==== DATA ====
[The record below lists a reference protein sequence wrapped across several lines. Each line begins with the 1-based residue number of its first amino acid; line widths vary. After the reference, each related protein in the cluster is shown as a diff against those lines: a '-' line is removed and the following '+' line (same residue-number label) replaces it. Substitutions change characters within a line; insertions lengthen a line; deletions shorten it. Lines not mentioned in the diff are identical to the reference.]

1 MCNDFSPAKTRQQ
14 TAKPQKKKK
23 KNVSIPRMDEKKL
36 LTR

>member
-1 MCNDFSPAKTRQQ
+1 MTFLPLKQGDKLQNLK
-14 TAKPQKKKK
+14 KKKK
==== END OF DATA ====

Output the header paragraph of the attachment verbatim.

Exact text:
[The record below lists a reference protein sequence wrapped across several lines. Each line begins with the 1-based residue number of its first amino acid; line widths vary. After the reference, each related protein in the cluster is shown as a diff against those lines: a '-' line is removed and the following '+' line (same residue-number label) replaces it. Substitutions change characters within a line; insertions lengthen a line; deletions shorten it. Lines not mentioned in the diff are identical to the reference.]